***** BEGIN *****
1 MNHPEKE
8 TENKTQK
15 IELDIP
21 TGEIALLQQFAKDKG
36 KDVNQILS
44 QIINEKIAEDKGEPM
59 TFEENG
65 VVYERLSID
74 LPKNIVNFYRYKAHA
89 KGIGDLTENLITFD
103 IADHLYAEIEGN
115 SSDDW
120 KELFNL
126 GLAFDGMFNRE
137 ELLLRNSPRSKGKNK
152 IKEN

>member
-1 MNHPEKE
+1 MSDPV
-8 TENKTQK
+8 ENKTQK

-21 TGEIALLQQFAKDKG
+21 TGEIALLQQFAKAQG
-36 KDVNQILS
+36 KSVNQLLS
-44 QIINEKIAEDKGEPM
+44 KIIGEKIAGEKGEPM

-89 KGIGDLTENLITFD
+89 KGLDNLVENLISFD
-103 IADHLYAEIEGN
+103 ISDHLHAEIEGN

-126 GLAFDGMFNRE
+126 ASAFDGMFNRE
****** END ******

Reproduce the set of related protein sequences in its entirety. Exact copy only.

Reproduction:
1 MNHPEKE
8 TENKTQK
15 IELDIP
21 TGEIALLQQFAKDKG
36 KDVNQILS
44 QIINEKIAEDKGEPM
59 TFEENG
65 VVYERLSID
74 LPKNIVNFYRYKAHA
89 KGIGDLTENLITFD
103 IADHLYAEIEGN
115 SSDDW
120 KELFNL
126 GLAFDGMFNRE
137 ELLLRNSPRSKGKNK
152 IKEN

>member
-1 MNHPEKE
+1 MSDPV
-8 TENKTQK
+8 ENKTQK

-21 TGEIALLQQFAKDKG
+21 TGEIALLQQFAKAQG
-36 KDVNQILS
+36 KSVNQLLS
-44 QIINEKIAEDKGEPM
+44 KIIGEKIAGEKGEPM

-89 KGIGDLTENLITFD
+89 KGLDNLVENLISFD
-103 IADHLYAEIEGN
+103 ISDHLHAEIEGN

-126 GLAFDGMFNRE
+126 ASAFDGMFNRE